A general view of Berjaya Times Square, Kuala Lumpur February 23, 2021. ― Picture by Hari Anggara
A general view of Berjaya Times Square, Kuala Lumpur February 23, 2021. ― Picture by Hari Anggara

Several blocks away from Pavilion KL at Berjaya Times Square, business for the restaurants appeared to fare better than other retail outlets. There were noticeably more walk-in customers for the restaurants, even though not all chose to dine-in, opting instead for takeaway.

The two malls lie at the heart of Kuala Lumpur’s Golden Triangle business district, but were ghosts of their former, pre-Covid selves.

Perhaps one of the reasons was the permanent closure of its cinematic multiplex on Berjaya Times Square’s third floor. The shutters in front of the Golden Screen Cinemas boards was a stark reminder of better times before the pandemic swept across the country, forcing the government to impose restrictions on large public gatherings to curb the spread of Covid-19.

A permanently shuttered GSC Berjaya Times Square following forced extended closure brought about by government measures during the MCO, February 22, 2021. — Picture by Shafwan Zaidon
A permanently shuttered GSC Berjaya Times Square following forced extended closure brought about by government measures during the MCO, February 22, 2021. — Picture by Shafwan Zaidon

Last January, GSC shut down its Berjaya Times Square outlet, citing the extended forced closure by the government which prevented them from earning any revenue from screenings since last year.

Shopkeepers at Central Park @ Berjaya Times Square, a well-known haunt among locals and foreigners shopping for trendy but inexpensive apparel met by Malay Mail said business had not picked up as quickly under MCO 2.0, due to certain restrictions still in place.

They added that retail had been equally reliant on both local and international customers for revenue.

“It's not like before. There is a difference in the number of customers we get. In the past, there were many tourists but now it's rare and they have entirely disappeared.

Shopkeeper Norhaima Maskito speaks during an interview with Malay Mail at Berjaya Times Square, Kuala Lumpur February 23, 2021. ― Picture by Hari Anggara
Shopkeeper Norhaima Maskito speaks during an interview with Malay Mail at Berjaya Times Square, Kuala Lumpur February 23, 2021. ― Picture by Hari Anggara

“Yes we have the local crowds like young people, families during weekends and we are able to make at least RM2,000 on a good day, but it all depends as sometimes we only manage to sell one or two apparel,” one shopkeeper who gave her name as Norhaima Maskito said.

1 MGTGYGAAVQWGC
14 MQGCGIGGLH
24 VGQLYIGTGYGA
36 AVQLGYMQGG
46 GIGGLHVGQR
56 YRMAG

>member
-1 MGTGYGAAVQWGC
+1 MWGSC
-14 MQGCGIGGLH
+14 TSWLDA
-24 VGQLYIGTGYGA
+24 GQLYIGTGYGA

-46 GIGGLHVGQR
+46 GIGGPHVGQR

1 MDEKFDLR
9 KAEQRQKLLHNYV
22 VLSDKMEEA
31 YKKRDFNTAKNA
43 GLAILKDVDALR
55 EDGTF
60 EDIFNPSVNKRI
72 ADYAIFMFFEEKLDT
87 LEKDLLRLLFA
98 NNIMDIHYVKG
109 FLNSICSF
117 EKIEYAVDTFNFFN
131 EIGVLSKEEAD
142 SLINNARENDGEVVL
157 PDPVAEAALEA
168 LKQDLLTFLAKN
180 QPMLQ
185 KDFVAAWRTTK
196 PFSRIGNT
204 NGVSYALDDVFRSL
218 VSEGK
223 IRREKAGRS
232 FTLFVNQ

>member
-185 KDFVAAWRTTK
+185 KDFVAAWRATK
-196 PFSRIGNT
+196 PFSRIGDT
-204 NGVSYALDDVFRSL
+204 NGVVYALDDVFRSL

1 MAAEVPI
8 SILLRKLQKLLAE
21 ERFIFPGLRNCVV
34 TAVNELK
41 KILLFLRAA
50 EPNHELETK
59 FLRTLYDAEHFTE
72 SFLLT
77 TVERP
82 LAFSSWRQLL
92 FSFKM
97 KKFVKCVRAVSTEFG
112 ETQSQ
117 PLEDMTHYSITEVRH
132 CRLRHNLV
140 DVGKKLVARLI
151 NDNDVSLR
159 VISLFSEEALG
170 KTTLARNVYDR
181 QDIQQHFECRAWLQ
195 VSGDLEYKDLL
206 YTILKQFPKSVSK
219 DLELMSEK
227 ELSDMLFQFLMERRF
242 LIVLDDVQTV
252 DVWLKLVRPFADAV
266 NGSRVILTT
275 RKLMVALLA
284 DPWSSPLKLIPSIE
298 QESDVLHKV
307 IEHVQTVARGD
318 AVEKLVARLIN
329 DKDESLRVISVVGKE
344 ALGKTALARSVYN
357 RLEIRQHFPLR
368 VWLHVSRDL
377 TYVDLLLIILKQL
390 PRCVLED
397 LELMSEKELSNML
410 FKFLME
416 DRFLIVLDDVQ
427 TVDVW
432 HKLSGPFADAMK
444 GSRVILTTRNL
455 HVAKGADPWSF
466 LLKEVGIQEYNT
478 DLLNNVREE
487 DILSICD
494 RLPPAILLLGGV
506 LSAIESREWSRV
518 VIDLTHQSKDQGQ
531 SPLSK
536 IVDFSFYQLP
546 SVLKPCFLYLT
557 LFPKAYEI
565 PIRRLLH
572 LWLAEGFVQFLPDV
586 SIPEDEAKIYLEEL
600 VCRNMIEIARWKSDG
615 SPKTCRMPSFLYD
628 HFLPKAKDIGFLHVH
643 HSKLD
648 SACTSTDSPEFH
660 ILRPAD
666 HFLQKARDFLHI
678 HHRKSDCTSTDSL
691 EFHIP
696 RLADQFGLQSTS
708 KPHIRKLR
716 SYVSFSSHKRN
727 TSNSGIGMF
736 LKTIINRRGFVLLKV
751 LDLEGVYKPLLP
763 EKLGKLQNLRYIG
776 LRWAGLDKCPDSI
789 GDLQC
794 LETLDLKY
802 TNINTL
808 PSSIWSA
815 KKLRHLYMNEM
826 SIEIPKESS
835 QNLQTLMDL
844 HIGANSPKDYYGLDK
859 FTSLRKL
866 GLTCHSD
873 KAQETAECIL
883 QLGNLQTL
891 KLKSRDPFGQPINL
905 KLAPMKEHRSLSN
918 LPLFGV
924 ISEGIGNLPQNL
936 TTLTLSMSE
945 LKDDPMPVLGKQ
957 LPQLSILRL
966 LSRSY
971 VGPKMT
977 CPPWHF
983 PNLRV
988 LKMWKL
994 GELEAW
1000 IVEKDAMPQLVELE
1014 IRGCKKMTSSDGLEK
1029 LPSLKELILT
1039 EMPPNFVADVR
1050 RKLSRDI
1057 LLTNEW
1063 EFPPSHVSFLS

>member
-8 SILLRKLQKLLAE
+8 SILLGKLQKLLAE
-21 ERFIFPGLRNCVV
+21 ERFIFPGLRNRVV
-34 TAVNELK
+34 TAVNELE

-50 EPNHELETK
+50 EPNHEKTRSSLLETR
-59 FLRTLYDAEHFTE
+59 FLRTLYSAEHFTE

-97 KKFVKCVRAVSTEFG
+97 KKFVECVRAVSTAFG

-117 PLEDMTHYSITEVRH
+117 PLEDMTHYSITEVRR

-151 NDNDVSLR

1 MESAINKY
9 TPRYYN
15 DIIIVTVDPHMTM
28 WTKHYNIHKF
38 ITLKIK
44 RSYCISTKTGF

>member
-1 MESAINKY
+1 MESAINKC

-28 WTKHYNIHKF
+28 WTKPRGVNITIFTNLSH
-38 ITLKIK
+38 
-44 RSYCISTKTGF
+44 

She expressed hope that the national vaccination programme would encourage and instill confidence in the public to shop outside in the near future.

Najiha Idris who works at Oioi, another boutique selling women’s fashion, said business has picked up, but is still slow and was not up to par with the pre-MCO 2.0 crowds when interstate travel was allowed.

Najiha said tourists had been among the biggest spenders before the latest lockdown.

Shopkeeper Najiha Idris speaks during an interview with Malay Mail at Berjaya Times Square, Kuala Lumpur February 23, 2021. ― Picture by Hari Anggara
Shopkeeper Najiha Idris speaks during an interview with Malay Mail at Berjaya Times Square, Kuala Lumpur February 23, 2021. ― Picture by Hari Anggara

“Sure we have all kinds of locals shopping here during the weekends; old, young, couples, families, even those who have just given birth.

“Usually sales are more encouraging on weekends. But on weekdays, it's hard to get a good sale and we relied on online sales to make up for the shortcomings.

“I can’t exactly say whether it's different from now and then, but there is indeed a miniscule difference,” she told Malay Mail.

The MCO in the Klang Valley initially took effect on January 13 and had been due to expire on January 26, before it was extended twice to February 18 and latest to March 4.

The first shipment of Covid-19 vaccines from US maker Pfizer-BioNTech arrived last Sunday to kickstart the National Covid-19 Immunisation Programme on February 24. However, phase one aims to inoculate the health and security forces and ministers. The general Malaysian public will have to wait for the subsequent phases to receive their shots.